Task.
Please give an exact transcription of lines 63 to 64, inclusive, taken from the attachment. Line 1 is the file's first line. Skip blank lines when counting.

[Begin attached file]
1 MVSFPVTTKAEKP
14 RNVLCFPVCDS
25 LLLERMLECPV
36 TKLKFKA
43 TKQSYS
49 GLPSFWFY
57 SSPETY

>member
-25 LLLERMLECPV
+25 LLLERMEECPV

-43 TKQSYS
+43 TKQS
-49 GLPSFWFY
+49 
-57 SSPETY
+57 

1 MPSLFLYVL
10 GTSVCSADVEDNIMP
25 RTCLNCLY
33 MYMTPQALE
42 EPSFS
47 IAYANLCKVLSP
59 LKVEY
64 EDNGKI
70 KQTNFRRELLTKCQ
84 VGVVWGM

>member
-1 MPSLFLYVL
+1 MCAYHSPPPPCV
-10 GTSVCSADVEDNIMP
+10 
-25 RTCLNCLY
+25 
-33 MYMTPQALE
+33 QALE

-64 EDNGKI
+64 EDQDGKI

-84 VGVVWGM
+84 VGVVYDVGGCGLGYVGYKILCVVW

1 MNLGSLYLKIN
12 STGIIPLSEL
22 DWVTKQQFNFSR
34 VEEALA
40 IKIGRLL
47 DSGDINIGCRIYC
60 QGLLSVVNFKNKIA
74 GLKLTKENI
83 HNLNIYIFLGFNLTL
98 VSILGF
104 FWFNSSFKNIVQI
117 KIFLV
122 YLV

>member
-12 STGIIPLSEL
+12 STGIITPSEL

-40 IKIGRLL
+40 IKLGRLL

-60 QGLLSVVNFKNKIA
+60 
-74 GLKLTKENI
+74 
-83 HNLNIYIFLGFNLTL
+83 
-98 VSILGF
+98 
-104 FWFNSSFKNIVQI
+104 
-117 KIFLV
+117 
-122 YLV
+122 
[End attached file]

+83 
-98 VSILGF